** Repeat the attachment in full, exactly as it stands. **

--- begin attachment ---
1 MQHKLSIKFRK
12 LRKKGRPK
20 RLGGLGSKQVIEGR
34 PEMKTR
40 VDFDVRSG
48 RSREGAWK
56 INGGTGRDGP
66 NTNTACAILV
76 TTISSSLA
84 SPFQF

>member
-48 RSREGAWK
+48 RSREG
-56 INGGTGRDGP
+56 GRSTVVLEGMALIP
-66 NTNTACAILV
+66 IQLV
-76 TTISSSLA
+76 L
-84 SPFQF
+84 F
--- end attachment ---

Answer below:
1 MQHKLSIKFRK
12 LRKKGRPK
20 RLGGLGSKQVIEGR
34 PEMKTR
40 VDFDVRSG
48 RSREGAWK
56 INGGTGRDGP
66 NTNTACAILV
76 TTISSSLA
84 SPFQF

>member
-48 RSREGAWK
+48 RSREG
-56 INGGTGRDGP
+56 GRSTVVLEGMALIP
-66 NTNTACAILV
+66 IQLV
-76 TTISSSLA
+76 L
-84 SPFQF
+84 F